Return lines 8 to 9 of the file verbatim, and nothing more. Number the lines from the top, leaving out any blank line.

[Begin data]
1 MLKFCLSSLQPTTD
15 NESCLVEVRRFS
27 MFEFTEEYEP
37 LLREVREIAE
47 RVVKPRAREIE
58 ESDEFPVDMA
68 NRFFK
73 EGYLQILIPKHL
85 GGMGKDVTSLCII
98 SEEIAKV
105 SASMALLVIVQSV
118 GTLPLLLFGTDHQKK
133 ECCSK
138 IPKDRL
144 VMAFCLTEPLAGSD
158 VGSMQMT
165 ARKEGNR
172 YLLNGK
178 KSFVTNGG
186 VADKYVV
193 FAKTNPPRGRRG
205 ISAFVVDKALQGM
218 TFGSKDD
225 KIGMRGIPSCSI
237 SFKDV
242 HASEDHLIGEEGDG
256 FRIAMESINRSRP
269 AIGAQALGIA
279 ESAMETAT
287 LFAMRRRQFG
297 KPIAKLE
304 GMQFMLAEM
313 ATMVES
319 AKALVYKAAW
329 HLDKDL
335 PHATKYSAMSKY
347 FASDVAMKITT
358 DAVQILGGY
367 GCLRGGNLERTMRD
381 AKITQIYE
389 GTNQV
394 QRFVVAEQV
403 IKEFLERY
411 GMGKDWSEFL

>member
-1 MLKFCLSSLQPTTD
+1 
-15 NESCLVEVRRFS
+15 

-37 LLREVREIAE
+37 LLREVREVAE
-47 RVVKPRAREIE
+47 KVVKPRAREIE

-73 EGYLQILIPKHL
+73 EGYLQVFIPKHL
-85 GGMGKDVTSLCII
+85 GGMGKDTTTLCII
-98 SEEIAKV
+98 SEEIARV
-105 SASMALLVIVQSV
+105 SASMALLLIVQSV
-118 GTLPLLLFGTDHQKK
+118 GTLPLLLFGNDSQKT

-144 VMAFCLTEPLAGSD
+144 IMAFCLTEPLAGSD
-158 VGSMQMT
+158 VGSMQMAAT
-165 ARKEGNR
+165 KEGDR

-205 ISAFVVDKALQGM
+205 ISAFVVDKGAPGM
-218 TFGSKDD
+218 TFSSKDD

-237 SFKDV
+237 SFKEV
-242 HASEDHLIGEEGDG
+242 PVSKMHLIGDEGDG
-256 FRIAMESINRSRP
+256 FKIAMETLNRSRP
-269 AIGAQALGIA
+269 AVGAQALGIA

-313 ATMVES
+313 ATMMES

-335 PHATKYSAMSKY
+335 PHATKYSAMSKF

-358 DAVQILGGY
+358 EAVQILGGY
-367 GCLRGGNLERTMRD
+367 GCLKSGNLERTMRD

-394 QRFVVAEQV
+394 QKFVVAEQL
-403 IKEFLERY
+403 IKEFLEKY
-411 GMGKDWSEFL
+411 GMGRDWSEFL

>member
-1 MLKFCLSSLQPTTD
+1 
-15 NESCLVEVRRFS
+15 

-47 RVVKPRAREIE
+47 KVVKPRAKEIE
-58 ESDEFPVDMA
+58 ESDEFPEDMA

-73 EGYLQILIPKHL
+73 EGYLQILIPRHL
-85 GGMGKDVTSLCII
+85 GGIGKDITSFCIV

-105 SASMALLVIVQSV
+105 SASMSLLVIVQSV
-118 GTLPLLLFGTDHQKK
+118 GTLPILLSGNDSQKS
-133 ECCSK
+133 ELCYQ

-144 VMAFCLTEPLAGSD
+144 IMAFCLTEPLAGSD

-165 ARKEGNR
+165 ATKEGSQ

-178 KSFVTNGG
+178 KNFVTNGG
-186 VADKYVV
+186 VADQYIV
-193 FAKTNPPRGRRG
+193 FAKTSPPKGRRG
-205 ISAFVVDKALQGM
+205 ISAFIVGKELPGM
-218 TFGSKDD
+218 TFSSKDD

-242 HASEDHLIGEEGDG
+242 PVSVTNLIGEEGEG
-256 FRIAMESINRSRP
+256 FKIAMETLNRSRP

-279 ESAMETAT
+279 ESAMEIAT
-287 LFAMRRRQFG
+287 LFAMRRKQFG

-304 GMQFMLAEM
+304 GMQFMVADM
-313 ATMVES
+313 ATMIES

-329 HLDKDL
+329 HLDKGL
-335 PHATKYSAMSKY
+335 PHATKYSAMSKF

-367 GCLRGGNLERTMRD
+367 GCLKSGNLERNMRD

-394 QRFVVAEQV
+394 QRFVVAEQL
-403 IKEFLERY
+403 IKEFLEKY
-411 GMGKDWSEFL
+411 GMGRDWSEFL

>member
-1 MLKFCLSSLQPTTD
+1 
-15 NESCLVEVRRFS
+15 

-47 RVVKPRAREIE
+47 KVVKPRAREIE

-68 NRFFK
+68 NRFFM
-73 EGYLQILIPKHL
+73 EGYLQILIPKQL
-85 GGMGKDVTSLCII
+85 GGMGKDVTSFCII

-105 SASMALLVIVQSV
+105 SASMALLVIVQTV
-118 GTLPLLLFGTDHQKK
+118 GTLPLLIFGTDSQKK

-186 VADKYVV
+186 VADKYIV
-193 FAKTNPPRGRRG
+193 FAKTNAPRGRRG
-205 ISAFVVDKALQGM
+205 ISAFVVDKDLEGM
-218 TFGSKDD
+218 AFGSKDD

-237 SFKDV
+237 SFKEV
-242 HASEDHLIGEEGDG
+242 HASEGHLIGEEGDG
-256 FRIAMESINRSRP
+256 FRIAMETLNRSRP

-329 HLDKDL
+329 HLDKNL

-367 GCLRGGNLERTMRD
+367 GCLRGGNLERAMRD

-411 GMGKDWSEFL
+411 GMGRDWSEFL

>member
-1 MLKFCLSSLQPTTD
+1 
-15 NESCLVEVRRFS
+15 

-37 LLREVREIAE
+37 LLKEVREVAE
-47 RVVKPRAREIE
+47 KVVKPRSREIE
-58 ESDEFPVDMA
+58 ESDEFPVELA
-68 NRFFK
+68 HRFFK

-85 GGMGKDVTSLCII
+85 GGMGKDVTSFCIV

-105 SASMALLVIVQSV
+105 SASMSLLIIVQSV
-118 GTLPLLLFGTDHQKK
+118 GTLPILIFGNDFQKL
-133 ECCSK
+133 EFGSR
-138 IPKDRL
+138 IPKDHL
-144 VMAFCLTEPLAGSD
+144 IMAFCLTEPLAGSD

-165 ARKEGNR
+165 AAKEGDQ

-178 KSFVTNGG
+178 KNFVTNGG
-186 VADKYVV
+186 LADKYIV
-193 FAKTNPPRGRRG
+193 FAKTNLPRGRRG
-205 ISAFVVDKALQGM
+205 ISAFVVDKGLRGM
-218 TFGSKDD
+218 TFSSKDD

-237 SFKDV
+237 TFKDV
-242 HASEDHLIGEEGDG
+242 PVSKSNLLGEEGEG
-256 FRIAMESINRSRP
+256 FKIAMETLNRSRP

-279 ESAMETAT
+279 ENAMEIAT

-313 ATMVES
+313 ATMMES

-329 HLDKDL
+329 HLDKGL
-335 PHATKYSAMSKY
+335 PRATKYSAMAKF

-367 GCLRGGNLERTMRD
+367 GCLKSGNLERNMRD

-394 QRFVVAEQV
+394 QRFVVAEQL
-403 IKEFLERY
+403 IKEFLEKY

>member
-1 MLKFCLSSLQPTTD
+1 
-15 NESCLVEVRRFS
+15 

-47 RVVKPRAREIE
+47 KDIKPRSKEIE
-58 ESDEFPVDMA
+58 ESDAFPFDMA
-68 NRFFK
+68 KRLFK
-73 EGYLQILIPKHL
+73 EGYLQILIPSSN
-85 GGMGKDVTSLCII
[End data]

73 EGYLQILIPKHL
85 GGMGKDVTSLCII